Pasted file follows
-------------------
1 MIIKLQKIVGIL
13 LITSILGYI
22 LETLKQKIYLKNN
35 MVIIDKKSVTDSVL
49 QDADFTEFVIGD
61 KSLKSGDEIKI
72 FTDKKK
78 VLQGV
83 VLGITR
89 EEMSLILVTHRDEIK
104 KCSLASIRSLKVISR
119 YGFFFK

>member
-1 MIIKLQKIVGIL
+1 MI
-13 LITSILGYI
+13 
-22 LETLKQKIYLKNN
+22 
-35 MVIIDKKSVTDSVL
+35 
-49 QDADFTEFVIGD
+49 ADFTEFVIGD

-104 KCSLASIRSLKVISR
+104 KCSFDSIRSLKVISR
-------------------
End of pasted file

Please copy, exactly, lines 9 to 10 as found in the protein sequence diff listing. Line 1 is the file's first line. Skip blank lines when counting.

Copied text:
83 VLGITR
89 EEMSLILVTHRDEIK